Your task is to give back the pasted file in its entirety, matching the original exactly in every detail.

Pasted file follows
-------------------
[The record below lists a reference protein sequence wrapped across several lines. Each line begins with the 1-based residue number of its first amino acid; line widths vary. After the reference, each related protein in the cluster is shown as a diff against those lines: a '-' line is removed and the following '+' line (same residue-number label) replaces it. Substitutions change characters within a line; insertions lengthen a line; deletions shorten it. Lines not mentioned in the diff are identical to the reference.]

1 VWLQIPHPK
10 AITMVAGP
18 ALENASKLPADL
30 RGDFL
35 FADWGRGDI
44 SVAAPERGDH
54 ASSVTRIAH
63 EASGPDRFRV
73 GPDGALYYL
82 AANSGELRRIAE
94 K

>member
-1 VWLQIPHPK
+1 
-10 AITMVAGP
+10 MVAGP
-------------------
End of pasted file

[The record below lists a reference protein sequence wrapped across several lines. Each line begins with the 1-based residue number of its first amino acid; line widths vary. After the reference, each related protein in the cluster is shown as a diff against those lines: a '-' line is removed and the following '+' line (same residue-number label) replaces it. Substitutions change characters within a line; insertions lengthen a line; deletions shorten it. Lines not mentioned in the diff are identical to the reference.]

1 VWLQIPHPK
10 AITMVAGP
18 ALENASKLPADL
30 RGDFL
35 FADWGRGDI
44 SVAAPERGDH
54 ASSVTRIAH
63 EASGPDRFRV
73 GPDGALYYL
82 AANSGELRRIAE
94 K

>member
-1 VWLQIPHPK
+1 
-10 AITMVAGP
+10 MVAGP